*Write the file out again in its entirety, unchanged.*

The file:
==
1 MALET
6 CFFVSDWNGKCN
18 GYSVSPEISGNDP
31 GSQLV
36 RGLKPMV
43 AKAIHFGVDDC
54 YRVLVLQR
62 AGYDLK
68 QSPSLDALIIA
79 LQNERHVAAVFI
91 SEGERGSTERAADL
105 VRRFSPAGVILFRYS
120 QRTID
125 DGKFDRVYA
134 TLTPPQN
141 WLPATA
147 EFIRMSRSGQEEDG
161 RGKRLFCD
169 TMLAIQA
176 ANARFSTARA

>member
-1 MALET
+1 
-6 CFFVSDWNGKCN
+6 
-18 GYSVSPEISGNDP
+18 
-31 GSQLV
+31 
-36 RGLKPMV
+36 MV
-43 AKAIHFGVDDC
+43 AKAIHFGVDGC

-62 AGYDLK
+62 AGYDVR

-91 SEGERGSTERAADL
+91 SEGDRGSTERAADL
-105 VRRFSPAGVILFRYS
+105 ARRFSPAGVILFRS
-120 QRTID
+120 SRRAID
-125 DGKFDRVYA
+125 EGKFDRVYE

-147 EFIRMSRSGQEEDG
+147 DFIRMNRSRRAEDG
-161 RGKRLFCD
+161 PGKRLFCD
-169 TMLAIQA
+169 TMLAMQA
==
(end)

1 MALET
6 CFFVSDWNGKCN
18 GYSVSPEISGNDP
31 GSQLV
36 RGLKPMV
43 AKAIHFGVDDC
54 YRVLVLQR
62 AGYDLK
68 QSPSLDALIIA
79 LQNERHVAAVFI
91 SEGERGSTERAADL
105 VRRFSPAGVILFRYS
120 QRTID
125 DGKFDRVYA
134 TLTPPQN
141 WLPATA
147 EFIRMSRSGQEEDG
161 RGKRLFCD
169 TMLAIQA
176 ANARFSTARA

>member
-1 MALET
+1 
-6 CFFVSDWNGKCN
+6 
-18 GYSVSPEISGNDP
+18 
-31 GSQLV
+31 
-36 RGLKPMV
+36 MV
-43 AKAIHFGVDDC
+43 AKAIHFGVDGC

-62 AGYDLK
+62 AGYDVR

-91 SEGERGSTERAADL
+91 SEGDRGSTERAADL
-105 VRRFSPAGVILFRYS
+105 ARRFSPAGVILFRS
-120 QRTID
+120 SRRAID
-125 DGKFDRVYA
+125 EGKFDRVYE

-147 EFIRMSRSGQEEDG
+147 DFIRMNRSRRAEDG
-161 RGKRLFCD
+161 PGKRLFCD
-169 TMLAIQA
+169 TMLAMQA